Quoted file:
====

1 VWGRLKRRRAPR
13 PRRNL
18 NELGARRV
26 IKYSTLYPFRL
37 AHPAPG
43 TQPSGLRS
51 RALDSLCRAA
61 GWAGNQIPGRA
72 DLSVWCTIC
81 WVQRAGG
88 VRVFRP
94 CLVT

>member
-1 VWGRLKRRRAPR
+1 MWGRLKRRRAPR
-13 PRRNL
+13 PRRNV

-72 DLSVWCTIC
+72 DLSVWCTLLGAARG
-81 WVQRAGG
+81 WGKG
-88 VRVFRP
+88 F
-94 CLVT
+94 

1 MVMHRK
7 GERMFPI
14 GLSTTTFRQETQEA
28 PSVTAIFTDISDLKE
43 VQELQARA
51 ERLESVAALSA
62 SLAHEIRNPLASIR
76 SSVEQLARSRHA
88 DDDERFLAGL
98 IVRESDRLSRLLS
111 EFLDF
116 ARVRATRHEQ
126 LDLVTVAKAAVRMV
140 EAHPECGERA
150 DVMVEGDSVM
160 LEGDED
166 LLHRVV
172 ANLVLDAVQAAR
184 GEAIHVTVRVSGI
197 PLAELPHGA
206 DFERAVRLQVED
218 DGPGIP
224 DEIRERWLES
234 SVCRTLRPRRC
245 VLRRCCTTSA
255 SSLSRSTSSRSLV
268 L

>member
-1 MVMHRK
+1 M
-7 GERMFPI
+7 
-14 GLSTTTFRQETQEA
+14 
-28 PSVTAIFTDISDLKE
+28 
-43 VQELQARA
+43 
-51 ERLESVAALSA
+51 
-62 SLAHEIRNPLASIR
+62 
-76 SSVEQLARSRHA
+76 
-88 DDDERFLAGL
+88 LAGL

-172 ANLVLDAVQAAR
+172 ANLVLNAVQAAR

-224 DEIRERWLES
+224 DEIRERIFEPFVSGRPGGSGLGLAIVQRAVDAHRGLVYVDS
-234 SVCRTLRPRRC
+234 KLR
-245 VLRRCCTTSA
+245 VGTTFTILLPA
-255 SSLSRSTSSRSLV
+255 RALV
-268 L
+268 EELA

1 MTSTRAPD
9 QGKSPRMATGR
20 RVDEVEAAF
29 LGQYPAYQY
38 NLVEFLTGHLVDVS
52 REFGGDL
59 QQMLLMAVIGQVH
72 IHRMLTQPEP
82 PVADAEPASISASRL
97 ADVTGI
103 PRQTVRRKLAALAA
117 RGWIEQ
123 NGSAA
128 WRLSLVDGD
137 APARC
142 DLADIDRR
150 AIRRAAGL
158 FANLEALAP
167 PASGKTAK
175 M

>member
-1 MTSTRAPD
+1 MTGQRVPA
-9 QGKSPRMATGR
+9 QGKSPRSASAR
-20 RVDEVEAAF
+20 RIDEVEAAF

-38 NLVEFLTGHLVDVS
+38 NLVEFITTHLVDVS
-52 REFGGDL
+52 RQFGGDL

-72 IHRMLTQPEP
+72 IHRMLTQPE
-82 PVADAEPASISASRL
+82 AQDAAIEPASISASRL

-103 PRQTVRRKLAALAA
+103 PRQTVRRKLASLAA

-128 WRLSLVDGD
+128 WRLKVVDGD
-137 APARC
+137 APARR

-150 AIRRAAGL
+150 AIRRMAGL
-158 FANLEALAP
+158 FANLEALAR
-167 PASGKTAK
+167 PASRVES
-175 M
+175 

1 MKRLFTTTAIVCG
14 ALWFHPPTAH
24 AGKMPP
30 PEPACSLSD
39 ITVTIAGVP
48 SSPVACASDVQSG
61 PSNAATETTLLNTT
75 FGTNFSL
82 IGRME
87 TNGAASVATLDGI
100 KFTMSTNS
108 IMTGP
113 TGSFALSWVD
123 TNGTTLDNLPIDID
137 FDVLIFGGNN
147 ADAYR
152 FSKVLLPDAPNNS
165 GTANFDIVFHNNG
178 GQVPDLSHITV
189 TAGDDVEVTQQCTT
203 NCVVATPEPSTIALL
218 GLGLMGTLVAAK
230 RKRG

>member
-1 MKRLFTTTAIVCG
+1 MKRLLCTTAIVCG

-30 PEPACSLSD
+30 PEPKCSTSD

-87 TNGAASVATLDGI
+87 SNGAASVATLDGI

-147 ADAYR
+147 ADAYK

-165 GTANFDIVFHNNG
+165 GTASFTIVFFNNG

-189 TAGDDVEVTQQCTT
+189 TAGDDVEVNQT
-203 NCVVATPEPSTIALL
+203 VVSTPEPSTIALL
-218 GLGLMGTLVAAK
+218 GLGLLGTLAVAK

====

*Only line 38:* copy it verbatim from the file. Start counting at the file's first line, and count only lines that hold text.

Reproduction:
126 LDLVTVAKAAVRMV